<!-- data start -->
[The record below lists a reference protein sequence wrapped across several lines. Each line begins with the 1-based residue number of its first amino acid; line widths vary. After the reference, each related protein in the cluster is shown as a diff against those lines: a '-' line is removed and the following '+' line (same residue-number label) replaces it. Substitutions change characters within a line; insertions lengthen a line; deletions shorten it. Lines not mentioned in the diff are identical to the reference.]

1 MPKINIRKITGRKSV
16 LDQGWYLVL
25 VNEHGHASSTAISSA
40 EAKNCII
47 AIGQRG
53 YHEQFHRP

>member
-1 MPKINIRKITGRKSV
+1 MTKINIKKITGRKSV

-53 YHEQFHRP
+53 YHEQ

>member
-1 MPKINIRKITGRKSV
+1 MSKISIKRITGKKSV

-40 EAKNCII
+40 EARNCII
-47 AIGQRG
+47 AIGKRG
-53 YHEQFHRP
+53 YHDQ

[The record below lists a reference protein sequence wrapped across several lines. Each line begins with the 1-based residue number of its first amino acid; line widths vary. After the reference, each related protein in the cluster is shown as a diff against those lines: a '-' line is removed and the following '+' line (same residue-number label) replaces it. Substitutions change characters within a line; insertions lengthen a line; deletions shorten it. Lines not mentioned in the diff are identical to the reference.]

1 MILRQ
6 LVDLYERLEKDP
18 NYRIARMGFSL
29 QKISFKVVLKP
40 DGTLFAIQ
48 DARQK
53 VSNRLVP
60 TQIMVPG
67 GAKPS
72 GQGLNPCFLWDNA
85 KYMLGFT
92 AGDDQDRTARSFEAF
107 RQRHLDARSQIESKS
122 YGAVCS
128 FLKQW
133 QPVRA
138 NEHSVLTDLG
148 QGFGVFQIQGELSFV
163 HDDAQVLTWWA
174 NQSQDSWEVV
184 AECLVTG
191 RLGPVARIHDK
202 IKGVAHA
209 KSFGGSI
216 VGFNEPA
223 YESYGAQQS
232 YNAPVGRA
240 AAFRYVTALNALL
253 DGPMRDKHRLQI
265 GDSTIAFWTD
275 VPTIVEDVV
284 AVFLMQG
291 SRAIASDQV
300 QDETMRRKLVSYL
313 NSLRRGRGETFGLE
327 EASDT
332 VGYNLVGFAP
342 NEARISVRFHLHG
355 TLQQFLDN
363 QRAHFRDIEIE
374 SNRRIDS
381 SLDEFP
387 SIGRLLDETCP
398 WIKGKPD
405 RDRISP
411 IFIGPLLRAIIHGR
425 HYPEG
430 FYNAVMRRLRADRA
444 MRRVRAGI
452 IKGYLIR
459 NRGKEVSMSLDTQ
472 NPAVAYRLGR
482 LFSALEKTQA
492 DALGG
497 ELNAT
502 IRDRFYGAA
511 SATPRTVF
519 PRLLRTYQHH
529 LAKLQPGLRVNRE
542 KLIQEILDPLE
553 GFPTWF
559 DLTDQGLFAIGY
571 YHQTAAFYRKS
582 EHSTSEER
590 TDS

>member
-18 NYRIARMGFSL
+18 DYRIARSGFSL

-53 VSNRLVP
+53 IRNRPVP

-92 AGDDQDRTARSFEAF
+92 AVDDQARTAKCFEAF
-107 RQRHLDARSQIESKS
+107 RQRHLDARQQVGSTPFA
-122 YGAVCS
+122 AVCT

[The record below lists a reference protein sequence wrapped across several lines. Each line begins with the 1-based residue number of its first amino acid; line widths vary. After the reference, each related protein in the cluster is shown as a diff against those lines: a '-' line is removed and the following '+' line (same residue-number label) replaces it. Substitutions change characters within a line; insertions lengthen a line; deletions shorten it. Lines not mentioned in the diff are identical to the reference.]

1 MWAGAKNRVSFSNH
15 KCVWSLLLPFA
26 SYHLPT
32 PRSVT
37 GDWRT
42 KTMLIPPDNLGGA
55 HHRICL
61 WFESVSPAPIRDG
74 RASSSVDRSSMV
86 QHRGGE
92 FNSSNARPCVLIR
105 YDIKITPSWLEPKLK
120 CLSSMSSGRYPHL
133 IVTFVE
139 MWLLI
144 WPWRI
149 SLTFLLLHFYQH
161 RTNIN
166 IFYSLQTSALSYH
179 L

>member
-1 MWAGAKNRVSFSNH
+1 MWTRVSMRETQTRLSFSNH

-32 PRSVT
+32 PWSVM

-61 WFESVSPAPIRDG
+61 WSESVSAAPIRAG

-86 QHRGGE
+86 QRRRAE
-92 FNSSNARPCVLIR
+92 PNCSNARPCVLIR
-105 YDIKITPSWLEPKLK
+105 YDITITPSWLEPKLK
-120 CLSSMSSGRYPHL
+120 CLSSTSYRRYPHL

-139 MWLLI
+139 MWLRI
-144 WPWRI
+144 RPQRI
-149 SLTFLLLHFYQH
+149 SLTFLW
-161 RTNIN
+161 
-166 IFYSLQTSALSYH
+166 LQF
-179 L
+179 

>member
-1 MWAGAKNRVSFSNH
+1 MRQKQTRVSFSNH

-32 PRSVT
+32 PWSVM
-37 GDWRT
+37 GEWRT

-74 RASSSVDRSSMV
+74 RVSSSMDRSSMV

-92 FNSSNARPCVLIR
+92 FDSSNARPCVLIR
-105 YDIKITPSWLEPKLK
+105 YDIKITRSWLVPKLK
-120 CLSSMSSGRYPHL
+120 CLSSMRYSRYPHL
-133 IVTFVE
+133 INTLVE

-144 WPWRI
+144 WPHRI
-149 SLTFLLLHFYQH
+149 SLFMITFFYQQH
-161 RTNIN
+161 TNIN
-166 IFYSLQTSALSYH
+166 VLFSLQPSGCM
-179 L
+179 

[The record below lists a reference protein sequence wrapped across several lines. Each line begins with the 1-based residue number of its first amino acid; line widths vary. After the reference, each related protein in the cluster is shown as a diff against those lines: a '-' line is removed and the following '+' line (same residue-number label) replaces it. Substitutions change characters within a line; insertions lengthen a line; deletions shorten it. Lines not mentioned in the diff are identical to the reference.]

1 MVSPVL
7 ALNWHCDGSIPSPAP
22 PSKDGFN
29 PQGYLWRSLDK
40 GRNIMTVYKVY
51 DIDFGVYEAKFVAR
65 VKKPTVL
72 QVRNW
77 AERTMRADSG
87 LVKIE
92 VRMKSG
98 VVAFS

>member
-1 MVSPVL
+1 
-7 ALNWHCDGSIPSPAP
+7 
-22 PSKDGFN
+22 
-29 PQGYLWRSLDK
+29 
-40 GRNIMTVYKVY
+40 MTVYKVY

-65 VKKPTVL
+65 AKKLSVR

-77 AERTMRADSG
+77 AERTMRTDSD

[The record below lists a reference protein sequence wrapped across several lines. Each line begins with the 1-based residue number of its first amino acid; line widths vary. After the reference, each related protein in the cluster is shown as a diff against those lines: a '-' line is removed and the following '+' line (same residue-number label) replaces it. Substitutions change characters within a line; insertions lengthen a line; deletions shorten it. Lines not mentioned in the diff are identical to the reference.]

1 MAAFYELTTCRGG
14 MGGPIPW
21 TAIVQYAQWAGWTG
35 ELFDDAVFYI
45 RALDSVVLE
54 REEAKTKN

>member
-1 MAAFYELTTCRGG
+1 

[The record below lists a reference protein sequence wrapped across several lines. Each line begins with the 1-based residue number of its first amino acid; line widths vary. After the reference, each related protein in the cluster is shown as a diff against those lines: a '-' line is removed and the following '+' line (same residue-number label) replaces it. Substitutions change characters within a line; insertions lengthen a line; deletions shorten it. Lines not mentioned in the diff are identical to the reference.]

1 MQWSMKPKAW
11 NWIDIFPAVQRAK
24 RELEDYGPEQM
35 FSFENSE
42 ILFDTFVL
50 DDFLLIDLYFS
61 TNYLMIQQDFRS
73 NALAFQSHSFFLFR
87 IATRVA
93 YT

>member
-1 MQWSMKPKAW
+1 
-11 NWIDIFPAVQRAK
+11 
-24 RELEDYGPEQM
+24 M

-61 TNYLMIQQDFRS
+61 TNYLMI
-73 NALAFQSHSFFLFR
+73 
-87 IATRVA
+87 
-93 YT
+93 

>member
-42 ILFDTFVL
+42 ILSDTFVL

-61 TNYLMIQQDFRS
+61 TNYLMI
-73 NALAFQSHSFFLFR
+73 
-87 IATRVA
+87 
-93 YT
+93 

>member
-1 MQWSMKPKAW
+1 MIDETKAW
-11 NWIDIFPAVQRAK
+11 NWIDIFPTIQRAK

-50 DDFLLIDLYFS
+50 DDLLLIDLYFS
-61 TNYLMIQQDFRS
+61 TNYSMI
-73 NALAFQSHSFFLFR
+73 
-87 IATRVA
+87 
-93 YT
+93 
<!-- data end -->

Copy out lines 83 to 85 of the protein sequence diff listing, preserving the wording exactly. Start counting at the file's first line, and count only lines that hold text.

553 GFPTWF
559 DLTDQGLFAIGY
571 YHQTAAFYRKS